C#: Operators and Expressions

It’s time to get to get out your math hat because today we will be covering C# operators and expressions. In this article, I will cover the different types of operators along with how to use them properly by providing real code examples. I will also discuss expressions and how they relate to operators. This post is just one of many posts covering various topics in C# as I continue towards my goal of learning the C# programming language. I hope if you are reading this you will find some value in the content.


Operators are nothing more than symbols that represent operations to conduct on operands. Let’s look at an example:

1 + 3

In the above example, the operator is the plus symbol which tells the CLR to add 1 and 3 together and get a value. The operands are the 1 and 3.


Operator Description Example Result
+ Addition 1 + 5 6
Subtraction 5 – 1 4
 * Multiplication 2 * 4 8
/ Division 8 / 4 2
% Modulus (Remainder) 9 % 4 1


Operator Description Example Result
 == Is equal to  1 == 2  false
!= Is NOT equal to  1 != 2  true
> Is greater than  1 > 2  false
< Is less than  1 < 2  true
>= Is greater than or equal to  1 >= 2  false
<= Is less than or equal to  1 <= 2  true


Operator Description Example Result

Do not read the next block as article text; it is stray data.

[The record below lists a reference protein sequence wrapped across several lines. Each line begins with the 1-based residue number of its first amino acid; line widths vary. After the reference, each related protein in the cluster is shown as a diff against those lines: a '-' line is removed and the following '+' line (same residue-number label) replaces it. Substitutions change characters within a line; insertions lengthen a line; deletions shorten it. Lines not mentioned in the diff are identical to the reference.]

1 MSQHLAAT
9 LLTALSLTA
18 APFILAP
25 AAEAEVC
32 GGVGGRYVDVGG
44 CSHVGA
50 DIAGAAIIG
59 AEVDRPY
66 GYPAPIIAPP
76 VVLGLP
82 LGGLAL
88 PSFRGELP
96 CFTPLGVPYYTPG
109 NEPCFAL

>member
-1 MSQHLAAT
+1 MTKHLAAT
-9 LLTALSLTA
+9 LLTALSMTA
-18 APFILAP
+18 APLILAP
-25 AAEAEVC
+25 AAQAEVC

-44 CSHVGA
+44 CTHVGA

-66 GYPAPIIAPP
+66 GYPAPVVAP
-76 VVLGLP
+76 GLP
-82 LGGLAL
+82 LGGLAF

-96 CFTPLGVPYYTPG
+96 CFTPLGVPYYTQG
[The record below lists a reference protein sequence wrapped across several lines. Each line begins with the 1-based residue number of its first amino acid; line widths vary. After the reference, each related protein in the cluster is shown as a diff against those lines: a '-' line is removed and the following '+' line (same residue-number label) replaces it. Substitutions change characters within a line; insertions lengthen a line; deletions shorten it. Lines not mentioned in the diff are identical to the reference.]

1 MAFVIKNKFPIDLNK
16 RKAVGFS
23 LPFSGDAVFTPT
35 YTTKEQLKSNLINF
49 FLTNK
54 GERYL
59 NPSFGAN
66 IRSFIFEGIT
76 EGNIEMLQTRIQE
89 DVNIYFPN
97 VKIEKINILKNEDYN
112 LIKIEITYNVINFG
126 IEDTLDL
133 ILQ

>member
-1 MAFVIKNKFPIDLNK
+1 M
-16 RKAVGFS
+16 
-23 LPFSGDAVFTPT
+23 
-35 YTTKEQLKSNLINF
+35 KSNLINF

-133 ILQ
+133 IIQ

&&  Logical AND  true && false  false
 ||  Logical OR true || false  true
 !  Logical NOT  !false  true


Operator Description Example Result
 =  Equals  x = 5  x is now equal to 5
 +=  Incremental Addition  x = 5
x += 2
 x is now equal to 7
 -=  Incremental Decrement x = 5
x += 2
 x is now equal to 3
 *=  Multipy by  x = 5
x *= 2
 x is now equal to 10
 /= Divide by  x = 8
x /= 2
 x is now equal to 4
 %=  Modulus  x = 3
x %= 2
 x is now equal to 1


An expression is simply a series of one or more operands and one or more operators that can be evaluated to a single value. In writing, this probably does not make any sense so lets see an example.

int i = 1 + 2;

In the example above i is evaluated to have the value of 3. The numbers 1 and 2 are the operands, and the plus sign(+) is the operator.

C# expressions follow the mathematics order of operations so be sure to keep that in mind when writing your expressions.

In this article, we covered the basics of operators and expressions in C#. Now you can get started writing the next big calculator application. As always if you have any questions or comment,s please leave a comment below and I will be sure to get back to you as soon as possible.

If you found this article helpful be sure to check out my C# Roadmap.